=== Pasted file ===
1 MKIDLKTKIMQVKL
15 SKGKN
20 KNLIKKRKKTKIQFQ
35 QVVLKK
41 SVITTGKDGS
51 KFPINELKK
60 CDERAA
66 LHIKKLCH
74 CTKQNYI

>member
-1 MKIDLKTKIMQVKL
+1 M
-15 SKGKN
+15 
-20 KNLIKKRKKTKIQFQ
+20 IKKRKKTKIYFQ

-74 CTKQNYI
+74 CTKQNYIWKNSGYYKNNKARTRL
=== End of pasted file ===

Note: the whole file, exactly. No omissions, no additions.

1 MKIDLKTKIMQVKL
15 SKGKN
20 KNLIKKRKKTKIQFQ
35 QVVLKK
41 SVITTGKDGS
51 KFPINELKK
60 CDERAA
66 LHIKKLCH
74 CTKQNYI

>member
-1 MKIDLKTKIMQVKL
+1 M
-15 SKGKN
+15 
-20 KNLIKKRKKTKIQFQ
+20 IKKRKKTKIYFQ

-74 CTKQNYI
+74 CTKQNYIWKNSGYYKNNKARTRL